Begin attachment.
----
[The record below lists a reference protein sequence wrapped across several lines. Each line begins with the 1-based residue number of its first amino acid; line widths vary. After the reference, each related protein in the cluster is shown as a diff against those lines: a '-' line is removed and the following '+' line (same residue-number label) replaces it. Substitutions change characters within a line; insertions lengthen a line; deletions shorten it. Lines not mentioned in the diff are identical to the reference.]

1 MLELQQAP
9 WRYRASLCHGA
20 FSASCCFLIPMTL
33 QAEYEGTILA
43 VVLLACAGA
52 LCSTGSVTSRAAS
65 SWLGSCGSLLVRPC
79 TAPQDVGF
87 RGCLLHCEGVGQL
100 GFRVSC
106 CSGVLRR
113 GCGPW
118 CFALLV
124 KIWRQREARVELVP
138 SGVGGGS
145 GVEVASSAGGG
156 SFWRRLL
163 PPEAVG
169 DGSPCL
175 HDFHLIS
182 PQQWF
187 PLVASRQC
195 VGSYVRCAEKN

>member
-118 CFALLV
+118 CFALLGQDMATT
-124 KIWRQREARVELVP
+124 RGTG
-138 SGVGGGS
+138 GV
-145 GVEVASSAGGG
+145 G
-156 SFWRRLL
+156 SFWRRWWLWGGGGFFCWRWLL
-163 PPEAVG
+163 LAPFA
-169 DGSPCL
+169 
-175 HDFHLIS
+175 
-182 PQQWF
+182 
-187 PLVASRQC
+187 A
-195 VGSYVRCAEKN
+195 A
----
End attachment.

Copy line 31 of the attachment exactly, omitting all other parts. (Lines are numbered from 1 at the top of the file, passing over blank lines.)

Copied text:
+138 GV